With the growing angst over the economy, the trend of trying to “balance” it all has shifted to just holding onto your job. I’ve also shifted a bit in my thinking as well. I’m still finding my own balance, my peace in each in every day.
When you have a manager in the mix that is always right” in his or her mind, it can increase the stress and make your job seem even tougher.
With all this in mind, how do you tread in the murky waters of a know-it-all or abrasive manager without losing your job? Tread lightly, but without rolling over.
Personalities are probably the most interesting things to navigate in the work world. It really doesn’t matter if we are talking about a large corporation or a small mom and pop store. More people means more personalities.
Below you will find a few techniques I have used successfully in the past.
While every situation is different, I hope you find these helpful as you maneuver the difficult personalities at work!
Don’t Take the Bait
Sometimes it’s best to just take the calm approach. Try not to let the emotion take over. Believe me, I’ve asked too many questions and have disagreed with managers in the past. If they are looking to argue, it’s not worth it the energy or angst.
The Buy-In Approach
“I see your point. The _________ has some possibilities.
Have you considered the following ______________?”
You can make suggestions. Ultimately, he or she is the decision maker even if the decision is wrong in your view. That’s when “Don’t Take the Bait” kicks in for me.
Manage the Manager Routine
Uck. This is not a favorite of mine only because of its negative connotation. The reality is you can take some proactive steps with a manager. As you get to know your manager’s habits, you can take the approach to think ahead of the boss. If he or she regularly engages in the wrong thing, take the higher road with the approach of offering alternative suggestions or options. If it’s a verbal conversation, follow-up in writing with email.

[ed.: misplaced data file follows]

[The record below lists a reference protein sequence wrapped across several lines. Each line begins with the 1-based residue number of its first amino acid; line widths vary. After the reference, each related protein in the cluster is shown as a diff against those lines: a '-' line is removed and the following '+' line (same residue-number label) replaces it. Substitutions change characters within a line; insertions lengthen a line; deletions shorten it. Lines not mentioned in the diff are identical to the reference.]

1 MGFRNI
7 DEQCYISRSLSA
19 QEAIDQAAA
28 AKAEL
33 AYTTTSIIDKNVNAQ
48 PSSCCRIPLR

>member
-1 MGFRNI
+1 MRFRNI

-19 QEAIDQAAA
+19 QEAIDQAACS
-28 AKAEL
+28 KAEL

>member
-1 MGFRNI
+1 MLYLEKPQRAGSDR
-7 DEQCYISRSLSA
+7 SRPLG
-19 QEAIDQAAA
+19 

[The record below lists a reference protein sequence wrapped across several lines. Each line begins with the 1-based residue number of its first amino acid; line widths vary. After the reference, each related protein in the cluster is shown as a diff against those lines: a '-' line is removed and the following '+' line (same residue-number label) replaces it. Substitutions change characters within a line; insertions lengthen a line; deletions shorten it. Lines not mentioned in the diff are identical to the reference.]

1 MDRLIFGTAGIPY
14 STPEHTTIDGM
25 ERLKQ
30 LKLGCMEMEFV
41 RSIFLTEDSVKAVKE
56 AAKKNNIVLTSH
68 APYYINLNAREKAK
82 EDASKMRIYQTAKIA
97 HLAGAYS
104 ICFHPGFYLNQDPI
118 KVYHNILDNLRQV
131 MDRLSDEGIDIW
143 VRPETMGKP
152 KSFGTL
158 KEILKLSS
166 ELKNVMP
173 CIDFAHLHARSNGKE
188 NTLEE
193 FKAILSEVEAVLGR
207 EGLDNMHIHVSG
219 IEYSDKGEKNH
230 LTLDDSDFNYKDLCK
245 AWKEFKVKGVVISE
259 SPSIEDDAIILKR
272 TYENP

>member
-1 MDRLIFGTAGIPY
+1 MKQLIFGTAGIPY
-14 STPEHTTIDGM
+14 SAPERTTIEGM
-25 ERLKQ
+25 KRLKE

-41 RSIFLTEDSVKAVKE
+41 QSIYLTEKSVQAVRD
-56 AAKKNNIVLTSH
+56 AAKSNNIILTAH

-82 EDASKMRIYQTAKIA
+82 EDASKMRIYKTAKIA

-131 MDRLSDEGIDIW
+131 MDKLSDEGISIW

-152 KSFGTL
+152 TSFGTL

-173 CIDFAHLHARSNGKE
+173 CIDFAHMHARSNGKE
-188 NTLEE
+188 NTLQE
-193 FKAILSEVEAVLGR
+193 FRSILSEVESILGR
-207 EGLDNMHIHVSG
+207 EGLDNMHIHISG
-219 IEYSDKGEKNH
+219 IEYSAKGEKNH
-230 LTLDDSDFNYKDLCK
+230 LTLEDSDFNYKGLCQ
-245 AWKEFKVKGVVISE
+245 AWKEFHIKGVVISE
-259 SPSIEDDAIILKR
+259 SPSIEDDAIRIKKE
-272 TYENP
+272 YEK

Keep The Water Cooler Chat to A Minimum
The more you talk about others and the manager, the more likely it will come back around to you. Or, at the very least, it just makes for a negative work environment of complainers.
I just lived through this one and while I have to practice not engaging, the turmoil in my department recently taught me just how much negativity kills productivity. It sabotages any possible “fun” as well.
Know When It’s Time to Call It A Day
The writing is on the wall and it’s time to move on to a new opportunity. The harsh reality is that sometimes the work environment you find yourself in just isn’t a fit.
Taking small steps each day to change your work situation, starting a new business adventure or evaluating your next steps are all very inspiring things to continually do. If it’s time to move on, you know it already.
So back to my original thought on how we went from balancing work/life to worrying about having a job at all.
The truth is that life is fluid. We can sit and worry ourselves into next year if we choose to do so. I find myself doing that too once in a while. OK, I admit it happens more often lately.
I have found that when I try to keep working on the goals that make me happy by taking action each day (or take a break when needed), the worry over what “could” be subsides.
And as I always say, “It’s a work in progress.”
It’s the good kind of work that we can all benefit from!
One thought on “Dealing With A Difficult Manager”
awesome tips. it’s so hard in difficult situations b/c standing up for what you believe is the right thing to do, but respecting your manager is also important.